They also found that unions in Norway’s manufacturing sector redistribute economic resources from consumers to workers, as the rising labour costs are passed onto consumers through higher prices. In addition to, reallocating labour and revenue share from small and less unionised firms, towards large and more unionised firms. The research found no negative effect on profits. This is because large manufacturing firms possess a substantial degree of power in both product and labour markets.

Furthermore, the research found that increases in union density (membership) increase compensation per worker, lead to the average manufacturing firm to expand, increased nominal productivity, an increase in product price mark ups and a decrease in labour mark downs. The average manufacturing firm passes on the entire increase in labour cost through prices. In effect, unions have productivity-enhancing effects.

But what did this mean in practice for Norway? Well overall price levels in Norway would have been 2.7-5.9% lower in the absence of the change in union subsidies. Meanwhile at the same time the subsidies for union membership increased wages by approximately 5.5-12% between 2001 and 2014. What this shows is the average manufacturing worker is better off as unionisation increases. It also shows that there is no reduction in the health of the manufacturing business community in response to the rise in unionisation.

Yet if we reflect once more back onto the UK, but this time led by Keir Starmer, we can envisage a country that is both pro-business and pro-union, one that strengthens the role of trade unions in our society. A country where wage growth and workers conditions improve, without being detrimental to business. But one big trend Keir Starmer could buck is the decline in unionisation of workers.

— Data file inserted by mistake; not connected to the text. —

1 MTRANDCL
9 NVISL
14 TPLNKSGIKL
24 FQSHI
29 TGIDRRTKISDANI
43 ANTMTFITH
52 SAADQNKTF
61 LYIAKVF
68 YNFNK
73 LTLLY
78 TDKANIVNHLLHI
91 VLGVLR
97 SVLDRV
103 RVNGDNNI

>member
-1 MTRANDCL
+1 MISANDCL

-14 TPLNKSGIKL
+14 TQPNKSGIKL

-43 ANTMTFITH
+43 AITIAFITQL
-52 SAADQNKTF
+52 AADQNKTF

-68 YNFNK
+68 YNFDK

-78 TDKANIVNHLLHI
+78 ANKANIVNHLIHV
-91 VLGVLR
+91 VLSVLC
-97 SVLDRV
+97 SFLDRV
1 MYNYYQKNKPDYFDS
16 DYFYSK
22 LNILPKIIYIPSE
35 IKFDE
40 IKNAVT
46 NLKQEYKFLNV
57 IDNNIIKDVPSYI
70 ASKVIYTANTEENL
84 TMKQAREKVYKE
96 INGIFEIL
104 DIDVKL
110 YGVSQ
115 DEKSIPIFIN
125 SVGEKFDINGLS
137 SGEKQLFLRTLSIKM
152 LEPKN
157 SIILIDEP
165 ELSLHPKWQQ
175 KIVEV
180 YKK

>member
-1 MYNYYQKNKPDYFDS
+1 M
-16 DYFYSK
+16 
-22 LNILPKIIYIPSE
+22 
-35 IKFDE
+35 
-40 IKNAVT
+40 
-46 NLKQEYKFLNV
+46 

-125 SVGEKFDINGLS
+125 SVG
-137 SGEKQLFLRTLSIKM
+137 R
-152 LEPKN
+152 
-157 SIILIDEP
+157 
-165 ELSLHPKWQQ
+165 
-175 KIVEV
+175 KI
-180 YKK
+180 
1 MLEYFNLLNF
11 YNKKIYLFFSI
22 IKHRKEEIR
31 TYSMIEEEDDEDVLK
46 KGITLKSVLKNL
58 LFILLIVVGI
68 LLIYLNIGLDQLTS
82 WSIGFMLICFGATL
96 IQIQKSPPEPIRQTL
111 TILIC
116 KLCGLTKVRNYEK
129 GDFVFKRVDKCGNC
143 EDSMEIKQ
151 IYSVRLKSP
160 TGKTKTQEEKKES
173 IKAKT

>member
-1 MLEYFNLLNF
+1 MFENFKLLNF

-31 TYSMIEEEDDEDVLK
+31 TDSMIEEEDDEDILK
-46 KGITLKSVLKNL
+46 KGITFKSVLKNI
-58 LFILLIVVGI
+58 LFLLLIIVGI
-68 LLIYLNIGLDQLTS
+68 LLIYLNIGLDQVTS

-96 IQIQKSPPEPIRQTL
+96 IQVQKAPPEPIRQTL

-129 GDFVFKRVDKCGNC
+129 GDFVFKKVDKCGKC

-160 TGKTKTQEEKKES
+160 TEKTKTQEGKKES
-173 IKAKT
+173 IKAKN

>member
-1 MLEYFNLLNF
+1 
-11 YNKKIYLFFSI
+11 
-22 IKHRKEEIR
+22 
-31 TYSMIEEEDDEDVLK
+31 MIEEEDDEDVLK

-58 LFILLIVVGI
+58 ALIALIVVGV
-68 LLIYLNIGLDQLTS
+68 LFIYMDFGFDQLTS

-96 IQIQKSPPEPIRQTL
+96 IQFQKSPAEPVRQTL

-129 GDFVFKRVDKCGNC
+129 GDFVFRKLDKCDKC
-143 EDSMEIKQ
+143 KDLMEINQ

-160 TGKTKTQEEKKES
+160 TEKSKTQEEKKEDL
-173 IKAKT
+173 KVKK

If Labour is to be bold it could offer subsidies to encourage trade union membership through tax relief. But go one step further. There are concerns less than 4% of construction workers will be members of a trade union in thirty years’ time. Less than half of where it is now at 9.8%. One way of bucking the trend would be to link union access to planning permissions, as part of Keir’s bold planning reform proposals. Not only is a blitz of planning reform needed to quickly boost housebuilding, it could be done to boost union membership too.

Because of the short term nature of construction projects many workers who work agency are paid by main contractors through agencies via umbrella companies. This can often result in missing pension contributions, unfair employer rates of National Insurance Contributions, non-payment of wages, amongst other problems. The Low Incomes Tax Reform Group had written a report on Labour Market Intermediaries, which showed that in 2021 umbrella companies paid 600,000 workers, with 50% of workers handed to umbrella companies to be paid across all sectors.

Notwithstanding the above, with the construction sector such a vital pillar in the future success of planning reform, opening union access through planning permissions would seem a sensible step. To date we have already seen some successes with developers of infrastructure. Case in point being the GMB recently signing a deal with the company developing HS2’s Birmingham station. The Joint Venture building the station, MaceDragados, gave GMB access to the workforce allowing them to meet members and recruit reps to further strengthen the GMB’s involvement in the construction of HS2. This means by choosing to join the union workers can rest assured that the likes of the GMB will make sure standards in health, safety, and wellbeing are maintained.

Planning for union access can go beyond just the construction sector. Industrial land permitted and leased can also include union access rights. In providing access workers have the choice and the opportunity to join. It is after all a fundamental human right that no one may be compelled to belong to an association, but everyone has the right to peaceful assembly and association. In granting access through planning permissions workers can be given that opportunity. All with the benefit of the government knowing it won’t harm the profitability and productivity of firms.

The post We can be both pro-business and pro-union. Here’s how appeared first on Left Foot Forward: Leading the UK’s progressive debate.